Only seeds of late successional and climax species can germinate and establish seedlings under deep canopy shade. These seeds germinate very soon after dispersal and also remain alive in the soil only for a short time. The mean ecological longevity of seeds in the tropical rainforest may be one of the shortest of any plant community (Vâzquez-Yanes and Orozco-Segovia 1993). The advantage of this behaviour lies in the fact that seeds are more threatened by predators and parasites in the soil environment of the tropical rainforest with continuous moisture and high temperature, than are seedlings. Thus, the seed banks in rainforest soils are depleted of seeds of late succession and climax species. On the other hand, seedlings may grow extremely slowly and a persistent nursery of small plants is built up, i.e. a seedling bank instead of a seed bank. Flores (1992) has studied two species of the cloud forest of the northern coastal range of Venezuela and his observations give a good idea about the actual longevity of tree seedlings after germination:

• Aspidosperma fendleri (Apocynaceae), an emergent species, which grows its crowns above the canopy (see Fig. 3.25),

- germination time 5 days,

- longevity of cotyledons 2 months,

- longevity of 1st leaf pair 2 years.

• Richeria grandis (Euphorbiaceae), a canopy species,

- germination time 20 days,

- longevity of cotyledons 2.5 years,

- longevity of leaves 3 years.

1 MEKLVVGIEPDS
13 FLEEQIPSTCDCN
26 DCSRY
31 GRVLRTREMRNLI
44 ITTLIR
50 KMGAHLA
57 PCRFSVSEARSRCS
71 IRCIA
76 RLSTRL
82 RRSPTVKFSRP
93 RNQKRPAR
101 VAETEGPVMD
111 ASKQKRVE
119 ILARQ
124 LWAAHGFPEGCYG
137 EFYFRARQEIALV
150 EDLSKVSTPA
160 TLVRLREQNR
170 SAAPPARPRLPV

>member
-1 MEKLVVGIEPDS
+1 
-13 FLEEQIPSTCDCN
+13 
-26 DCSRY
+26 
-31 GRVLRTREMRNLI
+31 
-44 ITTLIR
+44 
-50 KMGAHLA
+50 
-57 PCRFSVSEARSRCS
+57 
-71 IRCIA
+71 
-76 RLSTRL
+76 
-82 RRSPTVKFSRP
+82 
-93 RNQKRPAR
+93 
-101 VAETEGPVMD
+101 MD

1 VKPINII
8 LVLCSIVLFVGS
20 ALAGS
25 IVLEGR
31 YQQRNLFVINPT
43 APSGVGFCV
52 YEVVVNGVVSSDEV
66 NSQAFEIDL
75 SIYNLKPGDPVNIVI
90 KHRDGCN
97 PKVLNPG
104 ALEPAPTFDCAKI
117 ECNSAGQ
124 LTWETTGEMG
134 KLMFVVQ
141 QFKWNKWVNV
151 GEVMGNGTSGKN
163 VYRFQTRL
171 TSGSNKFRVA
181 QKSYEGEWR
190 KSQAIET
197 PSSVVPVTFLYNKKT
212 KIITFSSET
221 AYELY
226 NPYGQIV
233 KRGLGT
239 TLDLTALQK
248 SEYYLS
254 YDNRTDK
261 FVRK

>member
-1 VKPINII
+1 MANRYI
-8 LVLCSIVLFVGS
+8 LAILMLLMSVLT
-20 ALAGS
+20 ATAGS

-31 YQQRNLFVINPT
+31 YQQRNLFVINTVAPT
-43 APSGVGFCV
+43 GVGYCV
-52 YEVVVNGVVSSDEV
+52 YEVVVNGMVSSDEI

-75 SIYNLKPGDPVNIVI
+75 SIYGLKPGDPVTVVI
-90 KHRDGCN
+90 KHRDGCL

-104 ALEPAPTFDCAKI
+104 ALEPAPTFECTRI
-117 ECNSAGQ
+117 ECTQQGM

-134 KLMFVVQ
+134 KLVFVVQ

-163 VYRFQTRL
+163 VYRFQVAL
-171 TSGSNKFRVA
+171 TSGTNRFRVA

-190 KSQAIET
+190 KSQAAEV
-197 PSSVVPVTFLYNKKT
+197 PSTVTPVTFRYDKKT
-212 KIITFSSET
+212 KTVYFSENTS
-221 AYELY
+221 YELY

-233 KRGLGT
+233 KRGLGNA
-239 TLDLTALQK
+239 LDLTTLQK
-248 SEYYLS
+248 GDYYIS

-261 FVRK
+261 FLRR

The small plants remain in a state of slow growth until a canopy gap provides an opportunity for stimulation of growth (see Sect. 4.3.2). The survival of the seedlings is independent of photosynthetic parameters and largely determined by morphological characteristics which are likely to provide protection from and enhance defence against herbivores and pathogens, i.e. dense and tough leaves, a well established root system and a high wood density. Furthermore, reserves of non-structural carbohydrates in stems, roots and storage cotyledons support long-term survival of seedlings of shade tolerant species enabling them to cope with periods of biotic and abiotic stress (Myers and Kitajima 2007). Seedlings in gaps proved to be more resistant to herbivory than seedlings in the undergrowth of tropical forests (Blumwald and Peart 2001). Seedling survival of 13 tropical tree species was found to be negatively correlated to relative growth rate (RGR), i.e. both low RGR of plants raised in the shade and high RGR of plants in the sun, and to leaf area ratio and positively correlated to root/shoot ratios and wood density (Kitajima 1994; Fig. 4.15). Fast growing pioneer plants need lower stem support and afford a lower wood density, but this reduction of support costs is related to higher mortality rates (Fig. 4.15E; King et al. 2006).